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## In this section, you can view all of our eighth-grade math worksheets and resources. These include common-core aligned, themed and age-specific worksheets. Perfect to use in the classroom or homeschooling environment.

We add dozens of new worksheets and materials for math teachers and homeschool parents every month. Below are the latest grade 8 worksheets added to the site.

## 8th Grade Common Core Aligned Learning Objectives & Standards:

Learning objectives:

In Grade 8, instructional time should focus on three critical areas: (1) deriving and reasoning about expressions and equations, including modeling an association in bivariate data with a linear equation, and solving linear equations and systems of linear equations;

(2) understanding the concept of a function and using functions to describe quantitative relationships;

(3) analyzing two- and three-dimensional space and figures using distance, angle, similarity, and congruence, and understanding and applying the Pythagorean Theorem.

a. Conceptual skills

• 8th graders utilize linear equations and systems of linear equations to represent, analyze, and solve a variety of problems. They acknowledge equations as a scaffolding concept for proportions (y/x = m or y = mx) as special linear equations (y = mx + b), and understand the meaning of each variable.
• Learners display a firm understanding of linear equations by using it to create a quantifiable relationship between two quantities in bivariate data (such as arm span vs. height for students in a classroom).
• Interpreting the trend of the linear model in the context of the data so that learners can express it as a relationship between the two quantities in question and predict the trends of the components of the relationship (such as slope and y-intercept) in terms of the situation.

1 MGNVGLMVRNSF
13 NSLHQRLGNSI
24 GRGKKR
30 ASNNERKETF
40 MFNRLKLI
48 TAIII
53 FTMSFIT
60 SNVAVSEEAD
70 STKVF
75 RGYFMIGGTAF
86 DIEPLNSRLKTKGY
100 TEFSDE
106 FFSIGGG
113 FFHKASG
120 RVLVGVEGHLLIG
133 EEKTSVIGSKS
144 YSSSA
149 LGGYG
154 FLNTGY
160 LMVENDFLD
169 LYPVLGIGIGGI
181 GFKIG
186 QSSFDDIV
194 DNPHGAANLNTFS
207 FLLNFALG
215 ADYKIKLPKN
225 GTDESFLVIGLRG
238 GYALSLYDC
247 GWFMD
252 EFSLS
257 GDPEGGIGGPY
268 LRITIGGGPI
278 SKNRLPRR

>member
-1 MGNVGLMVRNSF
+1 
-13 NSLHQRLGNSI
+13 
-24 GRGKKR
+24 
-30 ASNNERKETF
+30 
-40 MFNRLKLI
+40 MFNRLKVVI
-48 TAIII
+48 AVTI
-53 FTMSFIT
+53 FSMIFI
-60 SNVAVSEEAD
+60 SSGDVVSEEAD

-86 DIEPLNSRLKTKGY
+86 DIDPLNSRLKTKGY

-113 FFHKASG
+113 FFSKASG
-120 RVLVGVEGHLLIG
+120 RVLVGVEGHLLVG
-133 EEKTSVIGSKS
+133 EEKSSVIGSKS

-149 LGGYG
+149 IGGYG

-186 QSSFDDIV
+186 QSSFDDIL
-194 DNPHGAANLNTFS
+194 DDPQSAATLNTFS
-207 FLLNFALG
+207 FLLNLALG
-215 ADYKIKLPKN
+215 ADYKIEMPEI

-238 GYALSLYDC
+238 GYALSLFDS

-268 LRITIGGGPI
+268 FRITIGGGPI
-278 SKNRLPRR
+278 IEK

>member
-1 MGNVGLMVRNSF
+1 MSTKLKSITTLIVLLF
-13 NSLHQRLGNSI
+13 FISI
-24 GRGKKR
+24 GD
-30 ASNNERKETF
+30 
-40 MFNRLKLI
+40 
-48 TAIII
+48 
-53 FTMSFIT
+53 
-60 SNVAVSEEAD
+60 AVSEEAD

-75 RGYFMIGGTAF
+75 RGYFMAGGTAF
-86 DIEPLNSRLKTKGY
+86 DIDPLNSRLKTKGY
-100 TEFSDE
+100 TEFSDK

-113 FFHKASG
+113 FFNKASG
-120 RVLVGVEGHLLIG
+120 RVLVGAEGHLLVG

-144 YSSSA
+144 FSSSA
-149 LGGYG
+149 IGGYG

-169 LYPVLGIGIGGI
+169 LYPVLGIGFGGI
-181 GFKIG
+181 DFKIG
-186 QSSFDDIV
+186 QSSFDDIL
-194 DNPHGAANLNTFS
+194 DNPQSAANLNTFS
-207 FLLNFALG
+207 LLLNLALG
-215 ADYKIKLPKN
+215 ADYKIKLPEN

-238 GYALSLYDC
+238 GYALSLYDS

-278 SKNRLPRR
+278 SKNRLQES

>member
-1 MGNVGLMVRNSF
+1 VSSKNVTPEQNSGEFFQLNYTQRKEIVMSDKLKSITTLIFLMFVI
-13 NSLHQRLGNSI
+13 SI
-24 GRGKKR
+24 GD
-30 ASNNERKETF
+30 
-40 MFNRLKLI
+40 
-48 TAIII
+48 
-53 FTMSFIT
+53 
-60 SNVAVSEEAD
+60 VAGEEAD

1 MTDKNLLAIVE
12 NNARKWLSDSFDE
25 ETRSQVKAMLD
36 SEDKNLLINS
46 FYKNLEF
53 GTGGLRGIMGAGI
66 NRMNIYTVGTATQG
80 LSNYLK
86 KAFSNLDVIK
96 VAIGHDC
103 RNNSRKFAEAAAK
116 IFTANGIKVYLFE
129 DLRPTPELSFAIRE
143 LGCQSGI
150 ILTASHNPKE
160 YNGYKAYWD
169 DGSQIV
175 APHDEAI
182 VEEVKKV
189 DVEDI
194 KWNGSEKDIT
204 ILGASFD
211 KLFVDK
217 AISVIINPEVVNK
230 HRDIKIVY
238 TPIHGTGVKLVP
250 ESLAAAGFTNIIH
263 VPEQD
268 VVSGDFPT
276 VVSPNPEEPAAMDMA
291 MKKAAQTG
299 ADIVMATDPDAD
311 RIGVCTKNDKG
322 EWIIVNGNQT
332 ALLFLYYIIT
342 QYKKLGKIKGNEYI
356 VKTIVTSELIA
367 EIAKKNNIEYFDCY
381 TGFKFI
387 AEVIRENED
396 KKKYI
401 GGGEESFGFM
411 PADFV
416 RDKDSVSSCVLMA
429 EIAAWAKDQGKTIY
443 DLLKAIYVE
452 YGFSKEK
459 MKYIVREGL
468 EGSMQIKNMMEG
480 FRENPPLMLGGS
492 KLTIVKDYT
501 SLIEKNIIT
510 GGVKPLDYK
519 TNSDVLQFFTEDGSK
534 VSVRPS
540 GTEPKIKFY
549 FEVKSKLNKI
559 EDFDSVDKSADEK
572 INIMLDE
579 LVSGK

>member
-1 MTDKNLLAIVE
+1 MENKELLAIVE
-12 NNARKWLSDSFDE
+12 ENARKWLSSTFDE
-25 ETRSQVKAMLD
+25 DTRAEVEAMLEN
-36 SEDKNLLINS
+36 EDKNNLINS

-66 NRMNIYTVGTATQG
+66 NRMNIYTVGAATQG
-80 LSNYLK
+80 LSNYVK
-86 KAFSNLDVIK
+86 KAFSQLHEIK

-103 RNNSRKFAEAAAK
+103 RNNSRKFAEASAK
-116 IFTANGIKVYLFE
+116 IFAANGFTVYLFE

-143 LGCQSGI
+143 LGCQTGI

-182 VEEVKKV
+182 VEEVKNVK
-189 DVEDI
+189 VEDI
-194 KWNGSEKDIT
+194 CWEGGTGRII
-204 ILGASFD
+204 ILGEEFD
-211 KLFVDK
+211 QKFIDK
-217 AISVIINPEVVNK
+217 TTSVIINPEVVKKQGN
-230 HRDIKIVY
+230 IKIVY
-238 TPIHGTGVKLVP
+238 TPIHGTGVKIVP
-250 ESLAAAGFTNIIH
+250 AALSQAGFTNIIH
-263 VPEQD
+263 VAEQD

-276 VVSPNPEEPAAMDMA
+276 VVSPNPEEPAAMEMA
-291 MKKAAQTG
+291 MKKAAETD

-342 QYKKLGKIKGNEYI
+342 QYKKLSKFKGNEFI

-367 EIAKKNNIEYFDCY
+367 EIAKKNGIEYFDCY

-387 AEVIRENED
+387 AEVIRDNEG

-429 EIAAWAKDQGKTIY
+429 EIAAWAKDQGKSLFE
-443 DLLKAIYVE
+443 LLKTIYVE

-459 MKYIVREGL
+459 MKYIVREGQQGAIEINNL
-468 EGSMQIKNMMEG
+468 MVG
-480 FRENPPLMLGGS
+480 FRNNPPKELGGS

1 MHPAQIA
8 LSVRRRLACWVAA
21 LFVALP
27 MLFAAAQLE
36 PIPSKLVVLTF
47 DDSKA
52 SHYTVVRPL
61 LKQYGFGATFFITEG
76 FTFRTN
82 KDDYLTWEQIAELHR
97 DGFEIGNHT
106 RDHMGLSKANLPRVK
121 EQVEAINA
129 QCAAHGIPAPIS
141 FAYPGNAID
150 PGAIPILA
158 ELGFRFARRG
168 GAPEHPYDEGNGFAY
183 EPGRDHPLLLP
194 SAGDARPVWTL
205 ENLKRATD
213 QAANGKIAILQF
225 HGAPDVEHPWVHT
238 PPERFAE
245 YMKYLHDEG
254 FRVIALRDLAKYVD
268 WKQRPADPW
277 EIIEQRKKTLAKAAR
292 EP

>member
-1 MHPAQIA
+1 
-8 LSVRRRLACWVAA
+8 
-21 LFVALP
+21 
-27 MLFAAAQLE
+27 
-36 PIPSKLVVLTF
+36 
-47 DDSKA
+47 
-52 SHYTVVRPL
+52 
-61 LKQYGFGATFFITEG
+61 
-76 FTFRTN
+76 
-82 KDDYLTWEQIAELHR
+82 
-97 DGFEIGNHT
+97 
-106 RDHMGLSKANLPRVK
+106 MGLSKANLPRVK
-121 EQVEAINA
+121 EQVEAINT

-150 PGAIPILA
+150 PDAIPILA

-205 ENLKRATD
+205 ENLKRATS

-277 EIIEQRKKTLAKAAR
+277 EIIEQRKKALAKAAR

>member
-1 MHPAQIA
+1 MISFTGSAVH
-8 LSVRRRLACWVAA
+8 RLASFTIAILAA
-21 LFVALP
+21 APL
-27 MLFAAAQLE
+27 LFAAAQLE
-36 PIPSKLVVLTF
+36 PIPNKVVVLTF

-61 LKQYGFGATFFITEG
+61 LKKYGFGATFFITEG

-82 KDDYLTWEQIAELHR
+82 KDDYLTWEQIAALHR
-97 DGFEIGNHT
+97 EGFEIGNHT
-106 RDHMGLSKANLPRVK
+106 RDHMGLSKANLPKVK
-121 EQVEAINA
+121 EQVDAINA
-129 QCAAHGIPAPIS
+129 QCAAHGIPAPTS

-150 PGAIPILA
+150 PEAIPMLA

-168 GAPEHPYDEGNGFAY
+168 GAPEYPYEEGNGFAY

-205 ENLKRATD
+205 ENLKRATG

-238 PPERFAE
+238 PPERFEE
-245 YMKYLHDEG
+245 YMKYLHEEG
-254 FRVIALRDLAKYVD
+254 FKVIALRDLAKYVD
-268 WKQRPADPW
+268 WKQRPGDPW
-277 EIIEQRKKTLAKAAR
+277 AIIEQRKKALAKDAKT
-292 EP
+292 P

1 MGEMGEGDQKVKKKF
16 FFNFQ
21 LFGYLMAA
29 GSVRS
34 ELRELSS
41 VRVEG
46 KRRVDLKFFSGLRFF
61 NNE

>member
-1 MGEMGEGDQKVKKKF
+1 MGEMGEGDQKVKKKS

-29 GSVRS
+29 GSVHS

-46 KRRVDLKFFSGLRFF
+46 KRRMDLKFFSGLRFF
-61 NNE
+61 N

• They acquire the concept of a function as a rule that assigns to each input exactly one output and a relationship where one quantity determines another.
• Learners extend their ideas of distance and angles, how they behave under translations, rotations, reflections, and dilations. As well as the ideas about congruence and similarity to describe and analyze two-dimensional figures and to solve problems.
• They get familiarized with the basic concepts of the Pythagorean Theorem and its converse, and can discuss why the Pythagorean Theorem holds, for example, by decomposing a square in two different ways.

b. Procedural skills

• Learners carefully select and efficiently carry out ways to solve linear equations in one variable. Also, make use of different equality properties to create the concept of logical equivalence and conserve the solutions of the original equation.
• They solve systems of two linear equations in two variables and connect the systems to pairs of lines in the plane. At the same time they describe the nature of the solution and the graph created.
• They can translate among representations and partial representations of functions (noting that tabular and graphical representations may be partial representations), and they describe how aspects of the function are reflected in the different representations.
• Learners illustrate that the sum of the angles in a triangle is the angle formed by a straight line, and that various configurations of lines give rise to similar triangles because of the angles created when a transversal cuts parallel lines
• They apply the Pythagorean Theorem to find distances between points on the coordinate plane, to find lengths, and to analyze polygons.
• They complete their geometry learned concepts by working on volume to solve problems involving cones, cylinders, and spheres.

c. Life skills

• Learners deal with more applications of mathematics in their lives with grasped concepts and procedures from learning linear equations, functions, and Pythagorean Theorem.
• Linear equations and its graph can solve linear relationships of two variables such as the connection of demand and supply of goods in respect to its price value, the weight-height interconnection, amount of gasoline and number of miles reached, etc.
• Functions, likewise, are used to illustrate input-output relationships. It can explain trends of values — whether increasing and decreasing; predict future values — population of a certain town, number of bacteria in a petri dish for a period of time.
• By learning Pythagorean Theorem, 8th graders can estimate and calculate distance of two points or locations. They will learn that the shortest distance to reach another point is by walking, running, or driving in a diagonal direction.